In Death Be Not Proud, Johnny faces an overwhelming adversary for anyone, let alone a teenager: death. The poem by ##John Donne# that opens the memoir (Divine Meditation 10) is an attack on death, and, to an extent, Johnny and his family do attack his tumor—through operations, diets, injections, and so on. But more than that, Johnny seems to reach a placid acceptance of death while he fights it. He never tries to defy death, but, rather, he simply loves life too much to let it go. He twice exclaims, "But I have so much to do, and so little time," and the statement indicates not a fear of death but a desire to live. Johnny even says at one point, in what seems to contradict his optimistic outlook, that the "worst thing is to worry too little" about death. The implication is that one must not agonize over these questions of death but accept them as a battle. And, for Johnny, a battle it is: he endures surgery after surgery, physical debilitation, constant moves in and out of hospitals, and the loss of a normal adolescence, yet he rarely complains. When he does, it only shows the strength of his conviction to get well. Mostly, he keeps his fears to himself, not out of pride, but to spare others. Everyone who comes to know Johnny finds him remarkably courageous and mature about his fate, one that he rarely acknowledges but seems to be aware of deep down. Johnny, however, focuses on living his life—furiously keeping up with his lost schoolwork, crafting interesting science experiments, and maintaining contact with friends. While it may simply be good fortune that his life extended far past what the malignancy of his tumor normally would have permitted, one cannot read Death Be Not Proud and not feel that Johnny's unwavering bravery may have had something to do with it.
Gunther often meditates on how all the traits that we know of a person emanate from the brain; it not only controls thought, but everything from a person's gait to his smile. He cannot explain away the irony that a tumor happened to inflict itself upon Johnny's most refined part of his body, but the best the tumor can do to destroy the teenager's mental capacity is occasional amnesia attacks. Johnny constantly rises above his illness and puts his brain to use in all areas of life, both intellectual and interpersonal. He possesses a remarkable intelligence, especially in the fields of chemistry and physics, and hr makes an intriguing experimental discovery about ammonia as well as demonstrating an awareness beyond his years of a difficult physics problem. His wit, too, is sharp and perceptive, though sometimes self-deprecating. This would all account for little were he not able to transmit his intelligence into a deeper maturity, affability, and selflessness, which impresses all whom he meets. Many people can have a memorable intellect, but few can combine that with something that transcends mere personality—a genuine humanity. As early as age six, Johnny decided that God was "what's good in me," and his drive to do good, in science and in life, becomes his philosophy, one that surprisingly few people ever embrace, let alone children. Frances remarks that Johnny's sum of passions, his "love of love" and "love of life," is what she has learned from him and hopes will pass on to others. Their hundreds of condolence letters surely testify to his success. His unremitting courage is better understood when we see for how much he had to live, on both abstract and personal levels.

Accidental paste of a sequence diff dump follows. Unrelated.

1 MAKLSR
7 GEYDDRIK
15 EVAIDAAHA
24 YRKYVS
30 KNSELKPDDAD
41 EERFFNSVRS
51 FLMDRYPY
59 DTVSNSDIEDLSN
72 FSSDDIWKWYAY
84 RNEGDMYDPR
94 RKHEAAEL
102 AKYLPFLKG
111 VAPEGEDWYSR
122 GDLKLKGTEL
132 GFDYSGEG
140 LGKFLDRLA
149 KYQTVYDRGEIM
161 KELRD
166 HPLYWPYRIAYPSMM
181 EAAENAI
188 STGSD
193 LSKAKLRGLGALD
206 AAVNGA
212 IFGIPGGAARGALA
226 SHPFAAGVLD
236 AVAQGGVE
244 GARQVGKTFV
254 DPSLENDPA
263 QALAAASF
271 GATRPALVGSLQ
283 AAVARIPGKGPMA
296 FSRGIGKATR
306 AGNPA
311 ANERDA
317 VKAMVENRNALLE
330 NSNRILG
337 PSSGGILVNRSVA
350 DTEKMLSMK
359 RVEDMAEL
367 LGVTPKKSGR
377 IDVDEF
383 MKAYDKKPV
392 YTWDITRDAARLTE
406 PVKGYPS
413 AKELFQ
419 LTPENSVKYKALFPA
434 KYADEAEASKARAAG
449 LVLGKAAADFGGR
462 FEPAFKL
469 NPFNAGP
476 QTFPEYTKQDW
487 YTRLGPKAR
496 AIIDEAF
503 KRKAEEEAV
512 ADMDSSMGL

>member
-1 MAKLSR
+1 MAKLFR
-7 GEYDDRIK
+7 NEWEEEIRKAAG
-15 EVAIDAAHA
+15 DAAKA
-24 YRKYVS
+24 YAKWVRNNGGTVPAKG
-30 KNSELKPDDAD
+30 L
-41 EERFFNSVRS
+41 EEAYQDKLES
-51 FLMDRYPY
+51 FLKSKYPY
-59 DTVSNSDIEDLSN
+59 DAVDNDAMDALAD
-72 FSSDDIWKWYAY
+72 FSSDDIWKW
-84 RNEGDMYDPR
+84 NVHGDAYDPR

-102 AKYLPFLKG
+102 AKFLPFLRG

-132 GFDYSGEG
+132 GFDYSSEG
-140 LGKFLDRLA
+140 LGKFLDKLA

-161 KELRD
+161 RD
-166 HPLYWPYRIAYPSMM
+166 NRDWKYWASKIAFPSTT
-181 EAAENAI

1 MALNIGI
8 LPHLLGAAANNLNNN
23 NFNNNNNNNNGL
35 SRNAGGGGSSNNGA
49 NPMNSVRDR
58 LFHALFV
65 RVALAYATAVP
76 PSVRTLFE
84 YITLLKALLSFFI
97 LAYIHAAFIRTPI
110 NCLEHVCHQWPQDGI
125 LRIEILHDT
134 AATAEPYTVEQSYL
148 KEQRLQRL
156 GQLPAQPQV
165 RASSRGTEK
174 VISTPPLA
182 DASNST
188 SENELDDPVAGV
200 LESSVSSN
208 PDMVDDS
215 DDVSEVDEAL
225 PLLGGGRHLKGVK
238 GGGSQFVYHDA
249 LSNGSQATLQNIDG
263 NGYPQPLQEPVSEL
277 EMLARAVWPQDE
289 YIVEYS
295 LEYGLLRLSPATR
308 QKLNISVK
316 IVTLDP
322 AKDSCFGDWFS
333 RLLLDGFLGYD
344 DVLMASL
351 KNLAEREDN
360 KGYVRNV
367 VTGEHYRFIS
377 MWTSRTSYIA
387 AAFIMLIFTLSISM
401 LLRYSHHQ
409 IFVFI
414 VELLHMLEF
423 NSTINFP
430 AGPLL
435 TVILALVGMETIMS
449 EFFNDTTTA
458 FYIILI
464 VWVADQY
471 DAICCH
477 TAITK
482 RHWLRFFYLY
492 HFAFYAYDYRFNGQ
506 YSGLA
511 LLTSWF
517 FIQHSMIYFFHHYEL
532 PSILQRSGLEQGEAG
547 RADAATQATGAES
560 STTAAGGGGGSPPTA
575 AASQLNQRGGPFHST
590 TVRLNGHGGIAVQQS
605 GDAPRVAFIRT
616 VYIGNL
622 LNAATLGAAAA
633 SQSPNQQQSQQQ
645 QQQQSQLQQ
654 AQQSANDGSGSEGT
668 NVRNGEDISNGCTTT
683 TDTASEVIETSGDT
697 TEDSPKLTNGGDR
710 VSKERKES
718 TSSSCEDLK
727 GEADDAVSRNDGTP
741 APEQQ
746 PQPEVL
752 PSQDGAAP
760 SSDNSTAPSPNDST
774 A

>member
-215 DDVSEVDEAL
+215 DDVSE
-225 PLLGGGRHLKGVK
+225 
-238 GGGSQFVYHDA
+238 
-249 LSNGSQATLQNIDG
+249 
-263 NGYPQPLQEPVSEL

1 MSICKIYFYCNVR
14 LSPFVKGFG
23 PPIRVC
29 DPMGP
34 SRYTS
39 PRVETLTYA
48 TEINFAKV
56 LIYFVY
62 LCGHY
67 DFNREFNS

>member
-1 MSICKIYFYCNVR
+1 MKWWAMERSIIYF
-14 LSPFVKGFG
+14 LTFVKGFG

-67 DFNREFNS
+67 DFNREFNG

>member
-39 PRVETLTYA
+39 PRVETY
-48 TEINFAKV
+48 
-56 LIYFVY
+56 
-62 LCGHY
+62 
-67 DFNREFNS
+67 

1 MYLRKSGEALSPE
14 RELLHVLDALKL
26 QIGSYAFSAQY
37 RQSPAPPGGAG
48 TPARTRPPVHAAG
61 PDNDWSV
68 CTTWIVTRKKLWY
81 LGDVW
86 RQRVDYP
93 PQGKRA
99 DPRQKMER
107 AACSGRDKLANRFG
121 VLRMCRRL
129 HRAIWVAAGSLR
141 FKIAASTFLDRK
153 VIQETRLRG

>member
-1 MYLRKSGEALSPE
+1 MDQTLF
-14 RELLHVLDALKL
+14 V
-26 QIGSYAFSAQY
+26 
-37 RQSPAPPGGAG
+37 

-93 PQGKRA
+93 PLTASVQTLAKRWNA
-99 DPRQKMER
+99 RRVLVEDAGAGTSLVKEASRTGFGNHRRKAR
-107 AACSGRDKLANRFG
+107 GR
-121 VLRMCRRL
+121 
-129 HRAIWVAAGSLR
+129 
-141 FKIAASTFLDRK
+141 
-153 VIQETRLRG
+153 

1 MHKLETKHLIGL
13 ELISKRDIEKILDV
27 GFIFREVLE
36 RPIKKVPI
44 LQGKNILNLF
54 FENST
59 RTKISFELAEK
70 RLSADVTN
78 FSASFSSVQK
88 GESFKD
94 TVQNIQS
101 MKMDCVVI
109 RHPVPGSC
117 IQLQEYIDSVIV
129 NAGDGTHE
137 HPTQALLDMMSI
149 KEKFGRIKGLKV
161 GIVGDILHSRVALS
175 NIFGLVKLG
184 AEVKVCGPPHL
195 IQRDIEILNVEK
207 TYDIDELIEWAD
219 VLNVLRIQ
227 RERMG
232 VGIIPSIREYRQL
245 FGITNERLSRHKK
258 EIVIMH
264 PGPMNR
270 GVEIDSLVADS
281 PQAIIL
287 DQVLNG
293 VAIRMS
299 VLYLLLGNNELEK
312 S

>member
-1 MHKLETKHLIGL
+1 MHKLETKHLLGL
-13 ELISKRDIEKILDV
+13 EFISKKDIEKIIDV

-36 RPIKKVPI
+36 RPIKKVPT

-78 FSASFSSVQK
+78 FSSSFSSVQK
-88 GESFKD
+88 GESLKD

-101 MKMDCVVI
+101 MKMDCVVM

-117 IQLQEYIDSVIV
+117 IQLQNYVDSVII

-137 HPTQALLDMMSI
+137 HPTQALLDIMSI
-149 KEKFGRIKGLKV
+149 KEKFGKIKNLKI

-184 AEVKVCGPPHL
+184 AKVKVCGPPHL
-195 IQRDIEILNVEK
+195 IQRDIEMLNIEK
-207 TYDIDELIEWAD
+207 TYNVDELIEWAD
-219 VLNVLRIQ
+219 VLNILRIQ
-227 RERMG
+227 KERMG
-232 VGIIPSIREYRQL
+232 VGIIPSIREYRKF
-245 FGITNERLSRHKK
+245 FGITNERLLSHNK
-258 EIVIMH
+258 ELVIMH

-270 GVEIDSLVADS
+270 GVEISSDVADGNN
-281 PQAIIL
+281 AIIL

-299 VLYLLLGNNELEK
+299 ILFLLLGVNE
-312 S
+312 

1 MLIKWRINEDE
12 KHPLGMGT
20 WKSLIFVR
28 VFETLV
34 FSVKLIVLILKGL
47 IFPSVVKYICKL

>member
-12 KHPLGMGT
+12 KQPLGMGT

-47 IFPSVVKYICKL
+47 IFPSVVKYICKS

Johnny lives more than a crucial year of his adolescent development while facing an illness that most people assume will soon kill him. He is described physically by his father as somewhere between child and man, and this portrait also applies to his personality in the best terms. The child in him is curious for knowledge without wanting to hoard it, and the adult in him is able to utilize it elegantly and maturely—Gunther even remarks once that Johnny's intellectual development has become frightening. He loves people and things for their own sake and unconditionally, as children are wont to do, but he has a deep understanding of what love means and how to express it. Overall, he has a child's innocent passion for life and an adult's sensitive maturity for how to approach the inevitable pitfalls along the way. These attributes show up in less obvious combinations too. He is polite to all who care for him, yet he also manipulates the doctors to elicit the information about his illness that they try to shield from him. He is curious about his illness, but he is often unaware of the purpose of simple procedures he undergoes. Johnny's rapid emotional maturation presents another difficulty: how much freedom should Gunther and Frances grant their ailing and aging son? He is, after all, already thinking about girls and the senior prom. The tension between extending his life—restricting Johnny to rest—and enhancing what he has left of it—allowing him the independence a seventeen-year-old wants—appears in the later stages of the memoir.
While a non-fiction memoir does not have any artificial motifs, "the Bump" (as the family comes to call it) on Johnny's head serves as a recurring physical and often emotional indication of his health. It changes throughout his illness, growing and subsiding, developing a second bump, and retreating into a concavity. Each time it transforms, the doctors believe new things (not always true) about Johnny's condition. After a doctor is unable to extract much fluid from the Bump near the end of his life, Johnny feels its stone-like rigidity and weeps; its unyielding position says more to him than any negative doctor's report could. The Bump is also the only obvious indication that something is wrong with Johnny, as he has to have his head shaved periodically for operations and must dress it with bandages every day.
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